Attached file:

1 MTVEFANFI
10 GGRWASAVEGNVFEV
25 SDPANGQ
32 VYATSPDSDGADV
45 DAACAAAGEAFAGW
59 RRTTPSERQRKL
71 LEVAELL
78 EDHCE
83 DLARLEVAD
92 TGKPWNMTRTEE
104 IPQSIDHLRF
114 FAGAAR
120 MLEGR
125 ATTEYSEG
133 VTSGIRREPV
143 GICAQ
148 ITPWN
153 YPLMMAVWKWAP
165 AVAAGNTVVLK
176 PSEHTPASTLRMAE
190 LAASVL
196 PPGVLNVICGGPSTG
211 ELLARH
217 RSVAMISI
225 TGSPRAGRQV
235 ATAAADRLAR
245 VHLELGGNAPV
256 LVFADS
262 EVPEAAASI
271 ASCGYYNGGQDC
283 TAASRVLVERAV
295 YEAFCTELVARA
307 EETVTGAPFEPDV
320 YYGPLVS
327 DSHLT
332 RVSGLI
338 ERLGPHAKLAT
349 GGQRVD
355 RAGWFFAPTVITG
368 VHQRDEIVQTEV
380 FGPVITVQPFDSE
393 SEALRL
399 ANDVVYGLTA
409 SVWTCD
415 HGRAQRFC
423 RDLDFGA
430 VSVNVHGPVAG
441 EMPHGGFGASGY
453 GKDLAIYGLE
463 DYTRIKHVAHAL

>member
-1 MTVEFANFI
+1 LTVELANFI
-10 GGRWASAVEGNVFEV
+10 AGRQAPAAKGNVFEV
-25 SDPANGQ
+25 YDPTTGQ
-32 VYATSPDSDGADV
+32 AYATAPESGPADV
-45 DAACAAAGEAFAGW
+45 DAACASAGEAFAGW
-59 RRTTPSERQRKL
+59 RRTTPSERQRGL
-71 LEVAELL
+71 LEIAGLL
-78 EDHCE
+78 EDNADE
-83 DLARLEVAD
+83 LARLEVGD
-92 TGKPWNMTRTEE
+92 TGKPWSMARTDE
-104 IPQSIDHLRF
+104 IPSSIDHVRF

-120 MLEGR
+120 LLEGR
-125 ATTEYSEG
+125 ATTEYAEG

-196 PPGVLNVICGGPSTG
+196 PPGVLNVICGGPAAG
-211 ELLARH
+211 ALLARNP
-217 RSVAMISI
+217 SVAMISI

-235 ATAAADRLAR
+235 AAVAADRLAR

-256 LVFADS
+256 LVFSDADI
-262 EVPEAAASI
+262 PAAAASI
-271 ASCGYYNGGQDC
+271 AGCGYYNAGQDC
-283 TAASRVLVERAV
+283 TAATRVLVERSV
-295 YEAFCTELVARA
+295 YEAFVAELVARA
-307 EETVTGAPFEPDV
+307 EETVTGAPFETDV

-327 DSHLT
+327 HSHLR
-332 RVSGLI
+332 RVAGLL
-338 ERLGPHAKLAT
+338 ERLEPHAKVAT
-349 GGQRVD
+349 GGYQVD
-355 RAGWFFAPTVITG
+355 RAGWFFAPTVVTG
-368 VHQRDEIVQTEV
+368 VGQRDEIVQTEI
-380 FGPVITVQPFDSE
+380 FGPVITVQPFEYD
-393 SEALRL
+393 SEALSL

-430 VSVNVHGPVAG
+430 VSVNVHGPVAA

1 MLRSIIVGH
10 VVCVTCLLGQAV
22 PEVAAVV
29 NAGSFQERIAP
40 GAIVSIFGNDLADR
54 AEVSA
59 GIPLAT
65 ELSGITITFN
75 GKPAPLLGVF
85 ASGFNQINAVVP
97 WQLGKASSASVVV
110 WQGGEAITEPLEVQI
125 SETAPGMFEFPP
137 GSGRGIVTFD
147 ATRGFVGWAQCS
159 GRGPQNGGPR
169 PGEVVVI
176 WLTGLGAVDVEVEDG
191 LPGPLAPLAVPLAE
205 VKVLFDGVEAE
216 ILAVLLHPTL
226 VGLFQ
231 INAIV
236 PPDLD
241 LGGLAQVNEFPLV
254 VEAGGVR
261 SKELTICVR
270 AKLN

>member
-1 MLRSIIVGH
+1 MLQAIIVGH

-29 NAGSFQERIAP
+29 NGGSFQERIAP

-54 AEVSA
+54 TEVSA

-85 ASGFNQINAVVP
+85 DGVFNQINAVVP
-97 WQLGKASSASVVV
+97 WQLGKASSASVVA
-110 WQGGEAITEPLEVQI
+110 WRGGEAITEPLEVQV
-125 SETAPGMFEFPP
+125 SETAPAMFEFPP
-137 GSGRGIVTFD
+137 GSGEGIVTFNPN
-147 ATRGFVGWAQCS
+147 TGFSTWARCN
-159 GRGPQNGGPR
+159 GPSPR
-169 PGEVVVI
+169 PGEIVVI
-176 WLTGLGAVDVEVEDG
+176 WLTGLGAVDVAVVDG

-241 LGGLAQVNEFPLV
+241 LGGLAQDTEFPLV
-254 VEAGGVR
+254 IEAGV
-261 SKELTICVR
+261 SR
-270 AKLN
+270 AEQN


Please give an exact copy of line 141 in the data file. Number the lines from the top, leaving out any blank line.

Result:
254 VEAGGVR